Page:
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The silver Y moth

David Chapman / 25 July 2016

Find out about the silver Y moth's incredible migration and how this humble moth became the star of the Euro 2016 final.

Silver Y moth
The silver Y moth photographed by David Chapman

It isn’t often that a moth makes it onto the local, let alone international, news but on the July 10 at football’s Euro 2016 final a “plague of moths descended” on Paris and one landed on the face of the injured Cristiano Ronaldo. This was enough to send the media world into a frenzy with a wide range of inaccurate comments and sensationalist headlines.

The moth in question was the ‘silver Y moth’, Autographa gamma. Its characteristic trade-mark is the metallic, silver Y-shaped mark on each wing. The background colour of this moth is variable from pale marble through to quite dark brown, in rare examples almost black. Even the size is quite variable, its forewing length varying from 13 to 21 mm.

Find out about British moths

The silver Y and migration

The size and colour of the silver Y moth depend to some degree on where the creature lived as a larva. This is a migrant species, it is generally unable to survive in the UK over winter. Instead it migrates here from North Africa and southern Europe each spring. The silver Y is a strong flyer, regularly recorded in Iceland and Greenland as well as Scandinavia. The early summer migrants to the UK are mostly of the pale form.

Those moths which make it to the UK in spring might remain here to breed and in some years two generations of silver Y moths can be born here. The moths born in cooler climates, such as in the UK, tend to be darker in colour.

Their pattern of migration doesn’t end in summer. In the autumn the silver Y moths born in the UK head south to find warmer weather in the countries where their parents or grandparents were born. This migratory pattern is far from accidental, it is thought that individual moths can tell north from south and are even able to assess the wind direction before choosing suitable conditions in which to achieve their intended migration.

Every few years a mass movement of silver Y moths occurs with maybe a quarter of a billion of them arriving in the UK. These moths can quadruple in number over the summer to create a southerly autumnal migration of about a billion moths.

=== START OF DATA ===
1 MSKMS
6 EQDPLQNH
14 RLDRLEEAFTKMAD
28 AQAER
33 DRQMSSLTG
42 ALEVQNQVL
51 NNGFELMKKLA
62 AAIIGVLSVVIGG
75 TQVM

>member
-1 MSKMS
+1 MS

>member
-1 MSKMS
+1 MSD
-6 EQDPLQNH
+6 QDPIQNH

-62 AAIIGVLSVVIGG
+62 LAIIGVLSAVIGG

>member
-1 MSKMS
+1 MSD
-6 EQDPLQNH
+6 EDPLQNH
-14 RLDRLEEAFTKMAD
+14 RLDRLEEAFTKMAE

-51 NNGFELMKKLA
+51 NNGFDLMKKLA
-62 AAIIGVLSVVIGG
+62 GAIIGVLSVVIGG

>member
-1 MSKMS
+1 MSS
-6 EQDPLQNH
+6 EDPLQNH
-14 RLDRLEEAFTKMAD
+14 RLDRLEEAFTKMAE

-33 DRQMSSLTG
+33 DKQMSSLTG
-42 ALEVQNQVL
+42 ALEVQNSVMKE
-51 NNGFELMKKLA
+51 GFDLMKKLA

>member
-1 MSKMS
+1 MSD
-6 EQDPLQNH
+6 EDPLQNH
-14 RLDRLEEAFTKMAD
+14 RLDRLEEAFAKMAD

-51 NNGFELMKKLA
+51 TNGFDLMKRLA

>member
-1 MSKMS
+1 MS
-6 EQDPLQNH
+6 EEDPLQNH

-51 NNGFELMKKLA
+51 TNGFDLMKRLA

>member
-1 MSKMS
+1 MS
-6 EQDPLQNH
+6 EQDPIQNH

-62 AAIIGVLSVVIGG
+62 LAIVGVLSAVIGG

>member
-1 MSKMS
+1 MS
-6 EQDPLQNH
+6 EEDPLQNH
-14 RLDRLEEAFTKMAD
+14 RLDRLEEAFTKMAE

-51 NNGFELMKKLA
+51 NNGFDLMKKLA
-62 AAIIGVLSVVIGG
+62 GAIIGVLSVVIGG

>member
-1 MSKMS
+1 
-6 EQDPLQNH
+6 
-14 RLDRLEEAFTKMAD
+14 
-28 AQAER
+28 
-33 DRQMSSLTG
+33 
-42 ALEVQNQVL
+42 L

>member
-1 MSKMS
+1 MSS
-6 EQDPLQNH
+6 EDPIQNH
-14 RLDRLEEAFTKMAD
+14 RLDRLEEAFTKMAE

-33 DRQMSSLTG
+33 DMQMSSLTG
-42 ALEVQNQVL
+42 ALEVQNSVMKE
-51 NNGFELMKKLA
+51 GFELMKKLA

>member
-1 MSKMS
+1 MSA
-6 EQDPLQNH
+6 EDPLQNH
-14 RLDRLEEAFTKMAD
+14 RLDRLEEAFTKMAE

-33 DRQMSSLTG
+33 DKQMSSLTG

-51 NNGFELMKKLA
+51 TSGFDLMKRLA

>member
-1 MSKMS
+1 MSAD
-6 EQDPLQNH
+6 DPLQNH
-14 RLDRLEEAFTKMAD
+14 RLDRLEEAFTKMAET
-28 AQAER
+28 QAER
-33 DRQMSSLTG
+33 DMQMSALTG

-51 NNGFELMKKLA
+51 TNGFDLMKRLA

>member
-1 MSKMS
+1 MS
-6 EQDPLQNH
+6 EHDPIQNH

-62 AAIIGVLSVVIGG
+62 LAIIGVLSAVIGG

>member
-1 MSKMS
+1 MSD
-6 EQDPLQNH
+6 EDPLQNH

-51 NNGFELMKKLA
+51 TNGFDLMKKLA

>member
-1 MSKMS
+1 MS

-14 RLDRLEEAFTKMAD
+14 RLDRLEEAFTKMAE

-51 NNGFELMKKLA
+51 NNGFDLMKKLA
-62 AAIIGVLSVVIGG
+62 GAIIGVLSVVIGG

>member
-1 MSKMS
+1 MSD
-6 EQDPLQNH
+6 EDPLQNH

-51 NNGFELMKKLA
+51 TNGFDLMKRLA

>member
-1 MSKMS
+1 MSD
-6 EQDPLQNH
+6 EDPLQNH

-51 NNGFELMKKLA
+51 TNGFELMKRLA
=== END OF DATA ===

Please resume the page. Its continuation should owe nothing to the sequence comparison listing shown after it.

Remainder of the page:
Silver Y moths in the UK

Clearly, because of the way in which they migrate, silver Y moths are always going to be commoner in the southern half of Britain with coastal areas having the lion’s share but they can be found across the length and breadth of the country.

Their larval food plants include bedstraw, clover, nettle, peas and beans so in years when there is a lot of them they can be regarded as an agricultural pest. Their search for nectar takes them into a wide range of habitats including gardens and they can be seen in the UK from May to September when they begin their reverse migration.

Observing silver Ys

I sometimes set a moth trap in my garden. This consists of a very bright light (mercury vapour) and a box with sides sloping down into a narrow entrance. Moths are attracted to the light and some slip down into the box finding it difficult to get out again. Within the box I put open egg boxes so they have somewhere to hide and rest until the morning when I can inspect my catch. The moths are not harmed by this process and it provides a fascinating insight into the nocturnal activity in the garden. Visit Butterfly Conservation for their guide to building or buying moth traps.

On many occasions I have caught silver Y moths in my trap because they are attracted to bright lights and this is where it all went wrong in Paris for the Euro 2016 finals. For some reason officials decided to leave the stadium lights through the night before the final took place. This acted like a giant moth trap, attracting moths in from miles around.

Looking on the bright side, if you will excuse the pun, it was good that the final was staged in July and not September when there could be four times as many of these silver stars!

Find out about the different moths you might see in your garden


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